Sonax Perfect Finish is an interesting animal as well. It breaks down extremely fast for a diminishing polish. With a moderately aggressive pad and the proper polisher, it takes only one very, very, very slow pass for it to become translucent. Two more quick passes to finish and you get very good, haze-free results on even the softest paints.

I think its possible to achieve the same results with the SMAT stuff, but it will take a bit more (or a different kind of) practice.

As with a lot of this stuff, the end user is a huge variable and can/will greatly affect the end result.

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#3223519 - 12/21/13 10:16 AM Re: My seasonal polish. [Re: Jeffs2006EvoIX]
HyundaiGuy Offline


Registered: 05/03/10
Posts: 426
Loc: Orlando, FL
Originally Posted By: Jeffs2006EvoIX
I picked up my HD DA polisher at harbor freight for $70 pads are $5 there. Can't beat that.

Jeff


The buffer is great, but their pads suck.
_________________________
'15 Fiat 500 Abarth Black <1k FF- PU Euro 5W40 OEM Filter (Mine)
'13 Fiat 500 Sport Pearl White 14K PP 5W30 OEM Filter (Hers)

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#3223558 - 12/21/13 10:45 AM Re: My seasonal polish. [Re: HyundaiGuy]
The Critic Offline


Registered: 08/30/04
Posts: 17781
Loc: Walnut Creek, CA
Originally Posted By: HyundaiGuy
Originally Posted By: Jeffs2006EvoIX
I picked up my HD DA polisher at harbor freight for $70 pads are $5 there. Can't beat that.

Jeff


The buffer is great, but their pads suck.

The buffer works, but if you plan to get into this as a hobby, I would seriously consider a Rupes 21 or Flex.

The Porter Cable/HF are the dinosaurs today.

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#3223590 - 12/21/13 11:28 AM Re: My seasonal polish. [Re: HyundaiGuy]
FastEddie Offline


Registered: 06/15/08
Posts: 231
Loc: The 805, CA.
Originally Posted By: HyundaiGuy
Originally Posted By: Jeffs2006EvoIX
I picked up my HD DA polisher at harbor freight for $70 pads are $5 there. Can't beat that.

Jeff


The buffer is great, but their pads suck.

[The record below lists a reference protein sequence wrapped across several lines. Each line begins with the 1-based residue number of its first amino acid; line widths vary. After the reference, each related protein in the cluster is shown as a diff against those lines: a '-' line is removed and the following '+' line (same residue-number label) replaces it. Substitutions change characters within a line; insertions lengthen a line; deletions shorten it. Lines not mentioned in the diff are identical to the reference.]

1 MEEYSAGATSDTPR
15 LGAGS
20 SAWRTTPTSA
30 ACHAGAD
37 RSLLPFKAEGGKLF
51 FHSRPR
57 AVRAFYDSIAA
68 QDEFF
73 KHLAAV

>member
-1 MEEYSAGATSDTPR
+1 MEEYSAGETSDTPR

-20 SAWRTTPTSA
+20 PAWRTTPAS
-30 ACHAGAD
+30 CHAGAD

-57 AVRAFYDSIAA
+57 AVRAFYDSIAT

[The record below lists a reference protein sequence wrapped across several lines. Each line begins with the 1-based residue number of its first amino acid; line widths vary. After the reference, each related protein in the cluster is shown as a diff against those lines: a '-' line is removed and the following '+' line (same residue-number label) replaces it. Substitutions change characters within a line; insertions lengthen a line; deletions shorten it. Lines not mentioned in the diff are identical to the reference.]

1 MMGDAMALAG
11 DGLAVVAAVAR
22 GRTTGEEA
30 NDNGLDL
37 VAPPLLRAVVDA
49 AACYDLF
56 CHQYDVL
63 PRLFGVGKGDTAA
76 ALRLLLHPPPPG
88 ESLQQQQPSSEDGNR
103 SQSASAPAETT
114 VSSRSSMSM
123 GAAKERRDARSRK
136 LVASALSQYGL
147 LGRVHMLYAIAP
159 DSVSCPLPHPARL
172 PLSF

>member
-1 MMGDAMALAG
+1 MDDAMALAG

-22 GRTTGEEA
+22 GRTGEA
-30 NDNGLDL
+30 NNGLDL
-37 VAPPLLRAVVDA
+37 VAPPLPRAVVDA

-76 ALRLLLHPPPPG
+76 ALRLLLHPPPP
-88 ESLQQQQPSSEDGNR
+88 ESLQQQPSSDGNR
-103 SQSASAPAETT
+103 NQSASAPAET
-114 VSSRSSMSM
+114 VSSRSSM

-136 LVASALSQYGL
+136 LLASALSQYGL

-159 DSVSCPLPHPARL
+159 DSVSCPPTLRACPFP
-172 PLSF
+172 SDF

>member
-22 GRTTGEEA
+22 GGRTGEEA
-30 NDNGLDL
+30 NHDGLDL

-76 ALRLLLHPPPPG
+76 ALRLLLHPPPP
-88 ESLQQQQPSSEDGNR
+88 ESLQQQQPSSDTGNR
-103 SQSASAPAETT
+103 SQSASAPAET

You got that right, I put that HF buffer to the test and ran it hard and often to see just how well it would hold up, it only died when one of my friends ran it over with my truck, I wouldn't hesitate to buy another one if I needed it. ; ) Perfect small cheap DA that gets the job done, with the proper pads and polishes though.
_________________________
08 DuraMax 4x4
auto detailing san luis obispo

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#3223680 - 12/21/13 01:18 PM Re: My seasonal polish. [Re: FastEddie]
satinsilver Offline


Registered: 01/24/08
Posts: 2912
Loc: Ohio
What do you guys recommend for decent yet cheap pads? Thanks!

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#3223688 - 12/21/13 01:26 PM Re: My seasonal polish. [Re: qwertydude]
qwertydude Offline


Registered: 05/15/08
Posts: 625
Loc: Norwalk, CA not CT
I'd still stick with Harbor Freight pads. They work pretty well, they just don't last as long because of their design. But quality wise most people who have actually used them would agree they're on about the same performance level as any other budget pads. To me they seem a complete clone of the cheaper buff and shine pads. They don't have special dimples and shapes cut into them but honestly I find those special shapes to contribute almost nothing to the pad other than raising the price.

Their blue polishing pad is quite firm and I don't think you'd need the yellow for anything but the most serious post wet sanding correction polish.

The black finishing pad is plenty soft for finishing polishes and waxing.

So basically if you're not detailing as a business they'll work fine with the caveat that they'll only last about a dozen or so polishes then the foam will start to rip from the loop material. This is especially true if you keep using the very high settings on the finishing pad as it's pretty soft, which you shouldn't be cranking up the speed on a finishing pad anyways.


Edited by qwertydude (12/21/13 01:28 PM)

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#3223784 - 12/21/13 02:53 PM Re: My seasonal polish. [Re: qwertydude]
The Critic Offline


Registered: 08/30/04
Posts: 17781
Loc: Walnut Creek, CA
Buff & Shine pads work fairly well. My price on the B&S pads are about the same as the HF ones. Their orange pads work great for a single stage polish on soft paint -- tons of cut and can still finish well.

For MF, the Meguiars MF pads are the best you can get. They are very durable and I've found that the Finishing Disc can deliver more cut than a orange foam pad.